Transport, gender and climate change
The transport sector’s contribution to worldwide carbon dioxide emissions accounts for about 24.5% in Annex I countries and 14.5% in Non-Annex I countries. In the EU, transport is the second largest source of GHG emissions. Most GHG emissions from transport are caused by road transport (74%), followed by shipping (14%) and aviation (11% and increasing). Rail transport, on the other hand, accounts for only 1%.The desire to be independent from oil prices and oil exporting countries, as well as an increasing awareness of the need to urgently mitigate climate change, have led to the recent boom in biofuel production worldwide. However, the production of biofuels often leads to negative outcomes such as monocultures, increased use of pesticides and illegal deforestation, which in turn negatively affect many poor and indigenous people, who depend heavily on their natural environment.
Due to economic, cultural and social factors, women’s access to mobility is limited in most regions of the world – both in terms of individual means of transport and public transport services.
In developing countries, women and girls bear most of the burden of transport in rural areas. Walking remains a predominant mode of transport among rural and poor urban populations, with women typically accounting for a disproportionate share of people who use walking as transport. Women are responsible for almost all domestic travel, which is by far the most energy- and time-consuming category in rural areas. Often they spend over 65% of their household time on transport.
In industrialised countries, it is also low-income groups who are twice as likely to use public transport as higher income groups. Additionally, transport patterns of women and men differ. Women’s trips are significantly more complex than those made by men, especially when employment activities are added to the family care activities. Due to their intense travel patterns and frequent use of individual cars, male energy consumption from transport – and thus carbon emissions – is much higher than female.
Transport has gendered impacts on human health. For instance, the following aspects of transport may have particular gender dimensions: women’s transportation of heavy loads over long distances; inadequate road safety for pedestrians; contamination through air pollution; sexual violence against women in transport systems and remote areas; and speeding in cars.
Unsustainable urban planning in many parts of the world has increased travel distances and encouraged settlement in ever more remote destinations. The geographical separation of many of our daily needs and tasks (such as living, working and shopping) has caused a greater need for mobility and a higher dependency on transport options. Speeding cars, narrow walkways and concerns about children’s safety affect women and urge them to adopt male patterns of mobility.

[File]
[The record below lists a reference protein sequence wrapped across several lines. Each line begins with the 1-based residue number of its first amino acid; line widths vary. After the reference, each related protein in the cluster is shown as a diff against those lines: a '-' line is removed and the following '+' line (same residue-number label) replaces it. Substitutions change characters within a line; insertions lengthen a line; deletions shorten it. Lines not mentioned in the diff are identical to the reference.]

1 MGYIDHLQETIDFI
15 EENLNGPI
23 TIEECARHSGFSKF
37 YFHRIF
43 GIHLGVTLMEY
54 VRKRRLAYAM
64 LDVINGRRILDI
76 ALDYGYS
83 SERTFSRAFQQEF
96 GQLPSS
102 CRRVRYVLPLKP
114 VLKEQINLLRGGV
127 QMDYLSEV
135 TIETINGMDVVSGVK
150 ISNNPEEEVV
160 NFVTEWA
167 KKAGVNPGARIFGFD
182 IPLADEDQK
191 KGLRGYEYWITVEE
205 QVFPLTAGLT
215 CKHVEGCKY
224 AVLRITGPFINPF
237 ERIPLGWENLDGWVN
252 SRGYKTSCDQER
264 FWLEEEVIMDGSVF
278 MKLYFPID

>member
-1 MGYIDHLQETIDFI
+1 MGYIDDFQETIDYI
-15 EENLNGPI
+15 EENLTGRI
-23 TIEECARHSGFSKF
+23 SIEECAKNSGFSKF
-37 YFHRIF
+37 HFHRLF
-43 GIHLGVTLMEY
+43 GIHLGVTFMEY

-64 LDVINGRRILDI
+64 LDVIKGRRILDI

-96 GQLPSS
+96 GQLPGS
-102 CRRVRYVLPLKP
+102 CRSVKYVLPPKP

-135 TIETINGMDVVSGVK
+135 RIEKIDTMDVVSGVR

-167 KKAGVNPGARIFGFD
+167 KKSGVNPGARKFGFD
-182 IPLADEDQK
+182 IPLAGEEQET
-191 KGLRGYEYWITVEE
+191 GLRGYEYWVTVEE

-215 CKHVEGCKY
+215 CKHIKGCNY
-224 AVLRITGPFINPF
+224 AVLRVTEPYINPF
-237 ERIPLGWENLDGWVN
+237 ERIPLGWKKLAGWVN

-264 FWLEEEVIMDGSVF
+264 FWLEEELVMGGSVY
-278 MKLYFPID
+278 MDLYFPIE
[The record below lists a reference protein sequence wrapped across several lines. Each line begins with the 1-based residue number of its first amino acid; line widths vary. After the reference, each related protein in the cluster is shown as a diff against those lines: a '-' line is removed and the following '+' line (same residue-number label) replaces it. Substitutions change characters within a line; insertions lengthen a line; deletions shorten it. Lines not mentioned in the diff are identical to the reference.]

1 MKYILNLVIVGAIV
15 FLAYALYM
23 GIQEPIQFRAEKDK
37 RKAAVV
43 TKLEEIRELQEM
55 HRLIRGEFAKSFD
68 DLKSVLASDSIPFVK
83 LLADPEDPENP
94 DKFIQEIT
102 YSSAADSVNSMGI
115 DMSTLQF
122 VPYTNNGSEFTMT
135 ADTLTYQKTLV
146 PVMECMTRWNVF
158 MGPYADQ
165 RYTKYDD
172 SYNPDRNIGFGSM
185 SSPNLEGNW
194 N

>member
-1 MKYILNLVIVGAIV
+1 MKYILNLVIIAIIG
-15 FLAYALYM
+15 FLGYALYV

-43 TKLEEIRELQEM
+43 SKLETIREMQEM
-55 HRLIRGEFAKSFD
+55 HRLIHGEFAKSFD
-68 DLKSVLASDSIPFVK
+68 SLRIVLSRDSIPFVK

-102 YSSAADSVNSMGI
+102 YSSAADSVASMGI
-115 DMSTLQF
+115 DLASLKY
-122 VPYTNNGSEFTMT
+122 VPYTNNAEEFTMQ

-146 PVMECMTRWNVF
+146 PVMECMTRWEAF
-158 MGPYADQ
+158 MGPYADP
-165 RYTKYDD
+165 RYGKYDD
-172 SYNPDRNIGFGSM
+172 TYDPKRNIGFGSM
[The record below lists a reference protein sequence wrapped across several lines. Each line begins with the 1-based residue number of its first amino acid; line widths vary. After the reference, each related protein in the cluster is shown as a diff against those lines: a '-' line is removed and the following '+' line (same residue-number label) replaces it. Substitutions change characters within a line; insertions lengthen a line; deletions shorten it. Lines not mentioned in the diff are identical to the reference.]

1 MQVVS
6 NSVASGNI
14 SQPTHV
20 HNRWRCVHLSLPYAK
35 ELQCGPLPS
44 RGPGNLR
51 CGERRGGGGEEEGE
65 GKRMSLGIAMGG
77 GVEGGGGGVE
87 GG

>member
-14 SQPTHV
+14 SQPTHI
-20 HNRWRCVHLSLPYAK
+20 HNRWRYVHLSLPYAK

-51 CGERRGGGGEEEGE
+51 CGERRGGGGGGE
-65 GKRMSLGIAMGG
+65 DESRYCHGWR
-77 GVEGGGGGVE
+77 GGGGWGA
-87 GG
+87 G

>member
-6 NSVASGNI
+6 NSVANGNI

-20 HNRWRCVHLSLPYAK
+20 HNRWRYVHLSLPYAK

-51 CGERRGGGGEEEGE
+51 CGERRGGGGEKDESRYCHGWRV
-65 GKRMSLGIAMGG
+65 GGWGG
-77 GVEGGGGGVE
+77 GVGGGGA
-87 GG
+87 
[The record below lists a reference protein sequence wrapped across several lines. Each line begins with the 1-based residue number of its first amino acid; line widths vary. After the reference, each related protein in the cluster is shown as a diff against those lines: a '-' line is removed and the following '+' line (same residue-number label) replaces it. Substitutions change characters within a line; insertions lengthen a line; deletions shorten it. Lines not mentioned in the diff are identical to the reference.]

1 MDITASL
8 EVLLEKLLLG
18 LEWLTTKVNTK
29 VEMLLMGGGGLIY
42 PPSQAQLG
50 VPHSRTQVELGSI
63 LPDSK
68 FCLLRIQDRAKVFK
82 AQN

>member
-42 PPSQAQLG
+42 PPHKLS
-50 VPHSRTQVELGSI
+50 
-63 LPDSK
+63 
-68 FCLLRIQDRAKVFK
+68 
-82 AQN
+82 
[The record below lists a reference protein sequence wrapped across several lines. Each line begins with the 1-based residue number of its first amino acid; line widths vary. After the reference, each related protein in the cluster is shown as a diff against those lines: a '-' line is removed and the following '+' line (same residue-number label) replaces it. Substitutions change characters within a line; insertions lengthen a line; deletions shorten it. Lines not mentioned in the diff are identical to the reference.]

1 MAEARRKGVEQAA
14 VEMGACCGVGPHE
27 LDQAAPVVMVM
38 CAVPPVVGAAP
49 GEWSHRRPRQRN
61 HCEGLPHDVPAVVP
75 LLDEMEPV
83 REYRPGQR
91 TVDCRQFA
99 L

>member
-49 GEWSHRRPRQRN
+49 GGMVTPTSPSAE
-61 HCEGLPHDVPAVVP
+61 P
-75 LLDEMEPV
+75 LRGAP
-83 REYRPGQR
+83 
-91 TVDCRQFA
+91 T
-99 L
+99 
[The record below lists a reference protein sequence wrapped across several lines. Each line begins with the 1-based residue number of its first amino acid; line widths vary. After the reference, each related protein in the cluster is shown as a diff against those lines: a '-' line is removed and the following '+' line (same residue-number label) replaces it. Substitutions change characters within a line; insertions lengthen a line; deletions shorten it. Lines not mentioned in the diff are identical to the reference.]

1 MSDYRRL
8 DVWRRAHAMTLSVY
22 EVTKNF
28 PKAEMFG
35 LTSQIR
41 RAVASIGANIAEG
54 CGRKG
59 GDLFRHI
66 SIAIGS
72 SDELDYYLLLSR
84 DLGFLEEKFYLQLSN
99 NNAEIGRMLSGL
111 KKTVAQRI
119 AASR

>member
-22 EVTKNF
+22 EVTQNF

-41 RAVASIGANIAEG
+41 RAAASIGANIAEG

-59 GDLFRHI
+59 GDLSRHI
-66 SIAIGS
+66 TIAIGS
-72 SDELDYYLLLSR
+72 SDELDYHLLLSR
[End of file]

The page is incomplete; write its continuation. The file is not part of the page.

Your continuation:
Gender differences in the use, patterns and means of transportation are rarely considered in the development and planning of transport systems. The share of female employees in the transport sector is low. Male domination in this sector, particularly in decision-making positions, leads to the marginalization of women’s interests and needs.
It is evident that women’s lack of access to mobility and different means of transport have a positive effect on emissions. The differences between women and men are so large that they cannot be ignored in mitigation efforts in the transport sector.
Gender and transport is a well developed issue compared to most of the other areas of action, at least in industrialised countries. Nevertheless, there is no systematic implementation of existing gender knowledge in policies, programmes and other measures.
Additionally, there has been no systematic attempt by any development agency to incorporate women’s experiences and knowledge of the transport system through the development of user groups with appropriate gender representation.
It needs to be carefully considered how the interests and needs of women can be met without promoting unsustainable means of transport. In industrialised countries, a crucial question is how to make women’s more environmentally friendly behaviour a benchmark for all – how to support such behaviour instead of hampering it and forcing women to adopt male behaviour.
Transport systems in both urban and rural areas must be oriented towards women’s needs and transport requirements to improve their economic situation and support sustainable livelihoods. Therefore, grassroots women and women’s organisations should directly be involved in the design and operationalisation of transport solutions.
Although there are similarities in gender issues in transport between regions, cities and countries, gender-sensitive transport strategies still need to be developed for individual locations because of the multiple and varying cultural, social, economic and topographical factors that play a role.